“I tried to give him every opportunity I could,” said Pat, who built a bull riding pen in their backyard and bought old, worn-out bucking bulls for his son to practice on.
He added that Matt isn’t the most fundamentally or mechanically sound, but that his son has raw talent and, more importantly, “so much natural balance.”
Unfortunately, in Montana, according to Matt, sixth and seventh graders are not able to compete in the state junior high finals. But, as an eighth grader he finished second in Montana and qualified for the nationals.
“That’s when I knew I was going to be a bull rider,” said Triplett.
In high school he qualified for the silver state tournament, which is one level below qualifying for the actual state tournament, as a freshman. Then during his sophomore and junior years he qualified for the state tournament, but didn’t fare well.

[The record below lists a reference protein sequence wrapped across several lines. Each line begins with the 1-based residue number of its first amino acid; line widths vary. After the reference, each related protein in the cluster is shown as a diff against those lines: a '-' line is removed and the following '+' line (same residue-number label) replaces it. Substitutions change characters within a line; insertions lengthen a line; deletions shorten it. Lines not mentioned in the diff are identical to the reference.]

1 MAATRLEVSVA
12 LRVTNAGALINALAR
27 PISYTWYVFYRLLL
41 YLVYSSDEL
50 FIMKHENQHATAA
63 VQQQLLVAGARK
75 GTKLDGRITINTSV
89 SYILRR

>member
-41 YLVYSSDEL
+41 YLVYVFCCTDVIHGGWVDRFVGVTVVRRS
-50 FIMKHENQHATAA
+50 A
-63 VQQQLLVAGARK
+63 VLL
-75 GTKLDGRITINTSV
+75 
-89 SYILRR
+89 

As a senior he qualified for the state finals again, but his mother wouldn’t let him get on because he sustained a concussion the night before the tournament at his first Touring Pro Division event.
It was June of 2010 when that event took place in Sydney, Mont.
He bucked off his first bull and was drawn back into the short round, where he matched up with Bad Rock Fire. He got pulled over the front just shy of the whistle, hit heads with the bull and bucked off at 7.5 seconds. To add salt to an open wound, his parents had to take him to a local hospital for a checkup that night, so he still missed his high school graduation ceremony despite not competing at the state high school finals.
“Yeah, you miss out on that stuff,” said Triplett, who added being on the road kept him from camping and fishing as well. “You’re with all your buddies on the tour, but you miss out on the little stuff like that.”